Not every malevolent touch by a prison guard gives rise to a federal cause of action.
4 Wilkins, 559 U.S. at 562 (quoting Hudson, 503 U.S. at 9)(quotation marks omitted). Necessarily
5 excluded from constitutional recognition is the de minimis use of physical force, provided that
6 the use of force is not of a sort repugnant to the conscience of mankind. Id. (quoting Hudson, 503
7 U.S. at 9-10)(quotation marks omitted). In determining whether the use of force was wanton or
8 and unnecessary, courts may evaluate the extent of the prisoner’s injury, the need for application
9 of force, the relationship between that need and the amount of force used, the threat reasonably
10 perceived by the responsible officials, and any efforts made to temper the severity of a forceful
11 response. Hudson, 503 U.S. at 7 (quotation marks and citations omitted).
The Court finds that Plaintiff has alleged facts sufficient to state a claim against
13 Defendants Serna and Langhardt for pepper-spraying Plaintiff.
The complaint, liberally
14 construed, alleges that Plaintiff was not offering any resistance when Defendant Serna pepper 15 sprayed him and that Serna and Langhardt continued to pepper spray Plaintiff while he was
16 secured in his cell.
Failure to Decontaminate
The Eighth Amendment requires prison officials to take reasonable measures to
19 guarantee the safety of inmates, which has been interpreted to include a duty to protect
20 prisoners. Farmer v. Brennan, 511 U.S. 825, 832-33 (1994); Hearns v. Terhune, 413F.3d 1036,
21 1040 (9th Cir. 2005). A prisoner seeking relief for an Eighth Amendment violation must show
22 that the officials acted with deliberate indifference to the threat of serious harm or injury to an
23 inmate. Gibson v. County of Washoe 290 F.3d 1175, 1187 (9th Cir. 2002). “Deliberate
24 indifference” has both subjective and objective components. A prison official must “be aware
25 of facts the inference could be drawn that a substantial risk of serious harm exists and . . . must
26 also draw the inference.” Farmer, 511 U.S. at 837. Liability may follow only if a prison official
27 “knows that inmates face a substantial risk of serious harm and disregards that risk by failing to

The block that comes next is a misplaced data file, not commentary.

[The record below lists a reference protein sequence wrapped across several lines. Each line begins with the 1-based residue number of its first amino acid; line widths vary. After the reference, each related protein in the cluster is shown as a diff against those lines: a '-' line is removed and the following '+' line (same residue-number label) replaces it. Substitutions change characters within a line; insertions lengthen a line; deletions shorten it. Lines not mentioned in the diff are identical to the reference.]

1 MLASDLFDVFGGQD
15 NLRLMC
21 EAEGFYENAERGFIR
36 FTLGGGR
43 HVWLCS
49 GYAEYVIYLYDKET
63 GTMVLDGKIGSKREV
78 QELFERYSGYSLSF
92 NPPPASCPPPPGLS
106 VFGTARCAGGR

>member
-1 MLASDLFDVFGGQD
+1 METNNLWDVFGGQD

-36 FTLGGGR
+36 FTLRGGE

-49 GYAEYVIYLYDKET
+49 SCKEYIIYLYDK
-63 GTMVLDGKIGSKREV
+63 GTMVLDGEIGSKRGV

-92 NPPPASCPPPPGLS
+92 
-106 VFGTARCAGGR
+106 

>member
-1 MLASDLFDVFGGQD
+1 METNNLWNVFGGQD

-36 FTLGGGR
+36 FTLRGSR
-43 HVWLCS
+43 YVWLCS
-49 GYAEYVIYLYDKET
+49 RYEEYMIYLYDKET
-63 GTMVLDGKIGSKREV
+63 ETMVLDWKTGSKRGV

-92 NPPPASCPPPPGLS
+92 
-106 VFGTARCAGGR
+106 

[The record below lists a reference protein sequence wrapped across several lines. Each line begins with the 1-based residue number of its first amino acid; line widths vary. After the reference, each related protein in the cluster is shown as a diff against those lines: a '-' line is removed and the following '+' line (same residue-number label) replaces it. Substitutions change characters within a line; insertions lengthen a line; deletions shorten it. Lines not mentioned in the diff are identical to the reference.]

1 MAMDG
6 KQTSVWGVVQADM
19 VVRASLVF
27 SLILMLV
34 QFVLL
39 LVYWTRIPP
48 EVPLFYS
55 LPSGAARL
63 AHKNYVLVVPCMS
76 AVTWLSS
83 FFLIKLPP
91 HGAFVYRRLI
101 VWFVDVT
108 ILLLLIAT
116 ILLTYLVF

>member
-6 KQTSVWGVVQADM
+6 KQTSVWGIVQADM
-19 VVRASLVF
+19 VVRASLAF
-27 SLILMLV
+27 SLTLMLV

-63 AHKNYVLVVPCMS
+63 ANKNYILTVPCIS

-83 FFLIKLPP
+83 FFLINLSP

28 take reasonable measures to abate it.” Id. at 847.
Liberally construed, the complaint states a claim against Defendants Langhardt, Serna,
2 Carey for failure to decontaminate Plaintiff. The facts alleged indicate that each Defendant knew
3 that Plaintiff had been exposed to a substantial amount of pepper spray and failed to take any
4 steps to decontaminate Plaintiff.
A prisoner’s claim of inadequate medical care does not constitute cruel and unusual
7 punishment in violation of the Eighth Amendment unless the mistreatment rises to the level of
8 “deliberate indifference to serious medical needs.” Jett v. Penner, 439 F.3d 1091, 1096 (9th Cir.
9 2006)(quoting Estelle v. Gamble, 429 U.S. 97, 104 (1976)). The two part test for deliberate
10 indifference requires Plaintiff to show (1) “a ‘serious medical need’ by demonstrating that failure
11 to treat a prisoner’s condition could result in further significant injury or the ‘unnecessary and
12 wanton infliction of pain,’” and (2) “the defendant’s response to the need was deliberately
13 indifferent.” Jett, 439 F.3d at 1096. A defendant does not act in a deliberately indifferent
14 manner unless the defendant “knows of and disregards an excessive risk to inmate health or
15 safety.” Farmer v. Brennan, 511 U.S. 825, 837 (1994). “Deliberate indifference is a high legal
16 standard,” Simmons v. Navajo County Ariz., 609 F.3d 1011, 1019 (9th Cir. 2010); Toguchi v.
17 Chung, 391 F.3d 1051, 1060 (9th Cir. 2004), and is shown where there was “a purposeful act or
18 failure to respond to a prisoner’s pain or possible medical need” and the indifference caused
19 harm. Jett, 439 F.3d at 1096.
In applying this standard, the Ninth Circuit has held that before it can be said that a
21 prisoner’s civil rights have been abridged, “the indifference to his medical needs must be
22 substantial. Mere ‘indifference,’ ‘negligence,’ or ‘medical malpractice’ will not support this
23 cause of action.” Broughton v. Cutter Laboratories, 622 F.2d 458, 460 (9th Cir. 1980)(citing
24 Estelle, 429 U.S. at 105-106). “[A] complaint that a physician has been negligent in diagnosing